New plans by the Mayor of London will see cycle lanes in the capital undertake buses at bus stops, stopping riders from having to swing out into busy traffic when buses pull over to pick up passengers.
The lanes are at present to be an extension of the blue Cycle Superhighways, and cut left into the pavement at bus stops. Passengers alighting from buses will have to check bikes are not coming before crossing the path.
The lanes are in testing near the notorious Bow Roundabout in East London.
To cyclists it's obviously a great idea - taking away a lot of the stress of overtaking a bus, trying to check the driver won't pull out again - but not everyone thinks so.
However, David Kent, London engagement officer of Guide Dogs for the Blind, told the Evening Standard the design would put visually impaired people at risk.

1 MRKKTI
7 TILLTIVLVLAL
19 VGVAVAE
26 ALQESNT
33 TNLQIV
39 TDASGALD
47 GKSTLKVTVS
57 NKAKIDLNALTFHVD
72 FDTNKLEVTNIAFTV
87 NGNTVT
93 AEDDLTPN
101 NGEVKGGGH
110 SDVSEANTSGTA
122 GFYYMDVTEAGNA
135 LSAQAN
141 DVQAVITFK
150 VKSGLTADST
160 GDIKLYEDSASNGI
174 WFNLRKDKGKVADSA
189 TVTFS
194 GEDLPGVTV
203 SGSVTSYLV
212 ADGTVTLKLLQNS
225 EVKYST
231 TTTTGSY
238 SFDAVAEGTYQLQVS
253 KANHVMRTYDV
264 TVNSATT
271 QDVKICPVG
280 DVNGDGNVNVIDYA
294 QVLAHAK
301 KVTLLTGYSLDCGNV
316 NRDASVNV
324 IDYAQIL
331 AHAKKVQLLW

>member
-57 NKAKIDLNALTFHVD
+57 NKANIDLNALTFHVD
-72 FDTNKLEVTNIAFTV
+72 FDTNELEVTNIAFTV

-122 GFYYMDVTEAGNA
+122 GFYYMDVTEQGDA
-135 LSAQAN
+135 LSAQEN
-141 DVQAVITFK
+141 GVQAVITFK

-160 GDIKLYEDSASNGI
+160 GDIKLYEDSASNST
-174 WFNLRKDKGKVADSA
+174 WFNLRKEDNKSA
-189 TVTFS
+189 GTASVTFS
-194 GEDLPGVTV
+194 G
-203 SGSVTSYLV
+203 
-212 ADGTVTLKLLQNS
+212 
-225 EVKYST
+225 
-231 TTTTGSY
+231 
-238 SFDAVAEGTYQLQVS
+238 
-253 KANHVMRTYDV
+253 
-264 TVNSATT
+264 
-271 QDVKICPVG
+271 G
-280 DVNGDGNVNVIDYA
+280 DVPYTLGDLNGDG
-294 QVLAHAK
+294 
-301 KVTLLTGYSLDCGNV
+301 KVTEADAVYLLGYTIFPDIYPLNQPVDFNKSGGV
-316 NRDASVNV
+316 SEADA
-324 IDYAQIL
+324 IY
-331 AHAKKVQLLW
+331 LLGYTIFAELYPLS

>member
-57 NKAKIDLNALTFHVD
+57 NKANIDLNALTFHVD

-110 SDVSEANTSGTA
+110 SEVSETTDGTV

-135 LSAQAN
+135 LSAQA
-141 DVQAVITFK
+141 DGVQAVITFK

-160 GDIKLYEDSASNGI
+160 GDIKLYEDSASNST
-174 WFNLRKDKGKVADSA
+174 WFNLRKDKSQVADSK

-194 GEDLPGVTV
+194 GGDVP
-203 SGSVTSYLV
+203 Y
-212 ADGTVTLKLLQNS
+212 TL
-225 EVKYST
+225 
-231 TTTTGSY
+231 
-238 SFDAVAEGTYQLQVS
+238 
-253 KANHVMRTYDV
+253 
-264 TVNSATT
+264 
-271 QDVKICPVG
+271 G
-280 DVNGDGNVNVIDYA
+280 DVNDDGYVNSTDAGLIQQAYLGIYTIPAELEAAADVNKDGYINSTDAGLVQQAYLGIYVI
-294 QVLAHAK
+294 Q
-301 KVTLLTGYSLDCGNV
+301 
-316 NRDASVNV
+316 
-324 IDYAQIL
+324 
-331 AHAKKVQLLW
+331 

He said: “Cyclists are impossible to hear — they are the silent menace. Where it puts our particular client group at risk is exactly with designs like this.”
Six of the new bus stops will be installed near Stratford as part of a 1.5 mile extension to the superhighway scheme there, and Transport for London will place more elsewhere if the design proves effective.
TfL said the number of cyclists using the existing superhighway had increased by 28 per cent since it was installed in September 2010, with a 55 per cent rise in the Bow Road section.
After an unpromising start, having to be bribed by her parents to learn to ride without stabilisers, Sarah became rather keener on cycling in her university years, and was eventually persuaded to upgrade to proper road cycling by the prospect of a shiny red Italian bike, which she promptly destroyed by trapping a pair of knickers in the rear derailleur. Sarah writes about about cycling every weekend on road.cc.